New Comic Reviews: Getting it Together #1, Batman #100 and Amazing Spider-Man #49


Thank you for reading Sequential Stories! I started it just a few months ago, and I’ve already gotten a great response. It appears people are enjoying the blog, which means a lot. Some of you even support the blog on Patreon, which is incredible. 

I’m going to do something a little different this week and let you know that this is something you should come to expect sometimes. I’m changing things up a little bit! 

I’ll level with you: I work as a freelance journalist, a part-time tutor and am enrolled in grad school pursuing a creative writing MFA. I’m a busy dude! 

Scheduling an interview with a cool cartoonist for a feature on a weekly basis is a lot of work – this week, it didn’t work out. I decided I’d take this as an opportunity to start something I’ve been wanting to do on this blog lately – reviews! 

At first, when I started this blog, I wanted to avoid reviewing comics, because I wanted to try to be as unique as possible here. However, I want to be a part of the discussion on comic books, including mainstream comics, and scheduling and conducting the interviews simply takes so much time that holding myself to a feature once a week is just a little too much right now. 

So, expect reviews to become a regular feature of the blog. I’m thinking just once a month I’ll do a review or reviews instead of a feature that came out of an interview. The rest of the month, you can still expect features written from interviews with creators. I have some really cool stuff in the works right now, so don’t worry – those features aren’t going anywhere!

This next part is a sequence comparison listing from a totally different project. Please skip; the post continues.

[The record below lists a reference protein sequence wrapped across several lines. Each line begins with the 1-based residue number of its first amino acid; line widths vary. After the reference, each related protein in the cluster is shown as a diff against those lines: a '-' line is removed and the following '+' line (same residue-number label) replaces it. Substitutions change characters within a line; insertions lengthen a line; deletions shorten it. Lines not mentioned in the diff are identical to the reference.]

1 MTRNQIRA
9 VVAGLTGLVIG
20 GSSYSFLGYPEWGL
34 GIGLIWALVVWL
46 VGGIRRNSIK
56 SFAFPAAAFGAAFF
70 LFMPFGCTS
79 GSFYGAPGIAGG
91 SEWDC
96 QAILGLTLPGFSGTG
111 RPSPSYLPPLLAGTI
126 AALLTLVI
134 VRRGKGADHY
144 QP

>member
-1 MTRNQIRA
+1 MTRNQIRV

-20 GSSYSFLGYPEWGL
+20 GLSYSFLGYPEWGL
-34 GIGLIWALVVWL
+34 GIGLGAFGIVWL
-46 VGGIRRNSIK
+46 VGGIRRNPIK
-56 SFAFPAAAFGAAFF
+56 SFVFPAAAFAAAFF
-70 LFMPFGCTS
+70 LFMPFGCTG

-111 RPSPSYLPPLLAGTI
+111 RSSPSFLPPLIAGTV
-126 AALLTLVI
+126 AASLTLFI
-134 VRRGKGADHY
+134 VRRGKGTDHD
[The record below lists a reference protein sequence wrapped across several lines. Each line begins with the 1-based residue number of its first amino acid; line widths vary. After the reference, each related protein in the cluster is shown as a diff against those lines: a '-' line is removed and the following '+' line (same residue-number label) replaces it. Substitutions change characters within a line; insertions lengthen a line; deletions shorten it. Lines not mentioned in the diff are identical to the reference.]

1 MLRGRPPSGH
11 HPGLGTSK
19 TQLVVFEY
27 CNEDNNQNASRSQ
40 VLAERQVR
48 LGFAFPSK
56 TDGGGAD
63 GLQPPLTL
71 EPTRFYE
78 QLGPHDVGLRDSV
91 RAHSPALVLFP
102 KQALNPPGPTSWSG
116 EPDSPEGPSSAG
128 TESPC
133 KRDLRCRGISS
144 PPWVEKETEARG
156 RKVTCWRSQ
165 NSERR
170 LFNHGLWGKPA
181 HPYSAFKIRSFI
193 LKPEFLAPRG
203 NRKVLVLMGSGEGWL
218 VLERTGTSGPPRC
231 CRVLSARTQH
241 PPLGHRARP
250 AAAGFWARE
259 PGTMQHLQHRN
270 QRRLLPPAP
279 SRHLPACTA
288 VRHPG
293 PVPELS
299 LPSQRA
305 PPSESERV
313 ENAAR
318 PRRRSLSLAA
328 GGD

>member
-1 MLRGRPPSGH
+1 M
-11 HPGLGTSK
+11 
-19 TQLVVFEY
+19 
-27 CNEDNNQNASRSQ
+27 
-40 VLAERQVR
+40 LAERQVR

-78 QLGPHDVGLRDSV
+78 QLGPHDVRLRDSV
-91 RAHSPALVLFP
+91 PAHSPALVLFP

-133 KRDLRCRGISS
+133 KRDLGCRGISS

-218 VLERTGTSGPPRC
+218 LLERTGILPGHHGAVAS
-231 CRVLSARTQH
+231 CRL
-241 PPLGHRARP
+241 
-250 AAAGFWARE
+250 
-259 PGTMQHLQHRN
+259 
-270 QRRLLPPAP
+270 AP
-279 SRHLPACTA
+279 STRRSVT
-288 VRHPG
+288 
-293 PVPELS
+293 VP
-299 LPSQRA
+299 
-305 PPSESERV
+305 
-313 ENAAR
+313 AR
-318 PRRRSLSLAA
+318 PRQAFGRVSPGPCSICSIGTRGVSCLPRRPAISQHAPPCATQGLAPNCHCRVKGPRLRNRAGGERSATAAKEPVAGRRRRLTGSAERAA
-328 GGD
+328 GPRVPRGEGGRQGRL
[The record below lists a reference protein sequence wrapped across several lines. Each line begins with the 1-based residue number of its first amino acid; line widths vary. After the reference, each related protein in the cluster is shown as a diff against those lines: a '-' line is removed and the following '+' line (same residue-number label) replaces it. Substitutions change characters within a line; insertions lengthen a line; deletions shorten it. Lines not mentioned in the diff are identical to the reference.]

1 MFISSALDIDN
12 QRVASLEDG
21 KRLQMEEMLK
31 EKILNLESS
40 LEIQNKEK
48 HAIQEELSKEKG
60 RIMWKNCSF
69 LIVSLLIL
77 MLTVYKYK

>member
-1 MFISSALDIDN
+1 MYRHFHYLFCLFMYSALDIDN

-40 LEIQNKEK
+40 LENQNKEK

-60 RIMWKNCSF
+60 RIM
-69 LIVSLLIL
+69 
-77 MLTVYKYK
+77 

Let’s get to it! 


Getting it Together #1 (Image Comics)

Getting it Together fills a gap that’s been missing in the mainstream comics scene recently. 

The new series, co-written by Sina Grace and Omar Spahi, drawn by Jenny D. Fine, colored by Mx. Struble and lettered by Sean Konot, is a pure episodic slice-of-life drama, something that can be hard to come by from a major publisher in comics. Image also publishes the excellent Snotgirl comic from Byran Lee O’Malley and Leslie Hung, which includes a lot of grounded drama steeped in romantic troubles, but that book also has murder-mystery and dreamy vibes to it. 

Getting it Together keeps to drama, following a group of friends and siblings in their 20s who are trying to get their shit together. They navigate sex, dating and work in a way that feels distinctly modern, with references to dating apps, open relationships and jobs that feel more like “gigs.” It also features a diverse group of compelling and complex characters, crafted lovingly and believably by the excellent group of creators working on this book.

The book explores breakups and cheating and deceit in relationships with a nice balance of levity and seriousness. The art has a lovely bounce to it with some great, lively colors. Overall, it’s a fun book but not a comedy.